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Twitter ‘Deeply Sorry’ For Failing To Act on Threatening Tweets

The statement came after Ritchie complained to Twitter after Sayoc's tweets were publicised

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Twitter CEO
Twitter on a smartphone device. VOA

Twitter has apologised for failing to act on threatening tweets made by Cesar Sayoc who is suspected of sending improvised explosive devices to Democratic leaders and critics of US President Donald Trump.

“We are investigating what happened and will continue to work to improve how we handle concerns raised by anyone on Twitter,” it said in a statement.On October 11, Sayoc published a threatening tweet to former congressional press secretary Rochelle Ritchie by telling her “We will see you 4 sure”.

Ritchie alerted Twitter of the tweet made from Sayoc’s account, which contained several disturbing images and statements.”Hug your loved ones real close every time you leave you (sic) home,” Sayoc tweeted with Ritchie’s picture and a screenshot of a news story of a dead teenager, Business Insider reported on Saturday.

Ritchie reported the incident to Twitter but the company said it “carefully” reviewed her case and “found that there was no violation of the Twitter Rules against abusive behaviour”, according to a screenshot uploaded by Ritchie.

Twitter
Twitter on a smartphone device. Pixabay

Later, on Friday, police arrested and charged Sayoc, a pro-Trump activist seen attending a Trump campaign rally in 2017. His suspected social media accounts also featured threatening messages to other Trump critics, including those whose names were on the explosive packages sent to Democratic lawmakers.

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Twitter, then, suspended Sayoc’s account by Friday afternoon.”We made a mistake when Rochelle Ritchie first alerted us to the threat made against her. The tweet clearly violated our rules and should have been removed. We are deeply sorry for that error,” the company said.

The statement came after Ritchie complained to Twitter after Sayoc’s tweets were publicised.  (IANS)

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A Bug in Twitter Exposes Private Tweets of Some Android Users

Twitter is also facing an investigation by privacy regulators in Ireland over data collection in its link-shortening system

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Twitter
New Twitter bug exposed Android users' private tweets. Pixabay

A bug in Twitter exposed private tweets of some Android users for over five years when they made changes in their settings, like changing the email address linked to their accounts.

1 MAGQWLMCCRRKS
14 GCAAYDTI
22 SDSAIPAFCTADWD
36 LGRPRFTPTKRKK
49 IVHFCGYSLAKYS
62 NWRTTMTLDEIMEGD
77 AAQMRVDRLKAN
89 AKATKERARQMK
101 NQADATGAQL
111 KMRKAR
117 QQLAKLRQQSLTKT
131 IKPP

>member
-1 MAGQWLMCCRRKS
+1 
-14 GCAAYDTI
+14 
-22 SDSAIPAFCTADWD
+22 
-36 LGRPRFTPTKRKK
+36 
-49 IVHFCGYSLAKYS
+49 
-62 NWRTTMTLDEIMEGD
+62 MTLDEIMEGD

According to the micro-blogging platform, the bug (now fixed) disabled the “Protect your Tweets” setting if certain account changes were made on Android devices.

The bug didn’t affect people using Twitter on iOS or desktop, Twitter said on Thursday.

“You may have been impacted by this issue if you had protected Tweets turned on in your settings, used Twitter for Android, and made certain changes to account settings such as changing the email address associated with your account between November 3, 2014, and January 14, 2019.

“People on iOS or the web were not impacted. We fixed the issue on January 14, and we’ll provide updates if other important information becomes available,” Twitter said on its Help page.

The company said it has informed those who were affected by the bug, and has turned “Protect your Tweets” back on for them if it was disabled.

Twitter CEO
Twitter on a smartphone device. VOA

“We encourage you to review your privacy settings to ensure that your aProtect your Tweets’ setting reflects your preferences,” said Twitter, adding it is sorry that this happened.

In May last year, Twitter asked its 336 million users to change their passwords after it discovered a bug that stored passwords in plain text in an internal system.

Twitter said it found no sign that hackers accessed the exposed data but advised users that they should enter a new password on all services where their current password has been used.

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Another bug in Twitter’s platform for third-party app developers exposed some Direct Messages (DMs) from nearly 3 million users to outsiders, the micro-blogging platform admitted in September.

The bug ran from May 2017 and after discovering it, Twitter said it fixed the bug to prevent data from being unintentionally sent to the incorrect developer.

Twitter is also facing an investigation by privacy regulators in Ireland over data collection in its link-shortening system. (IANS)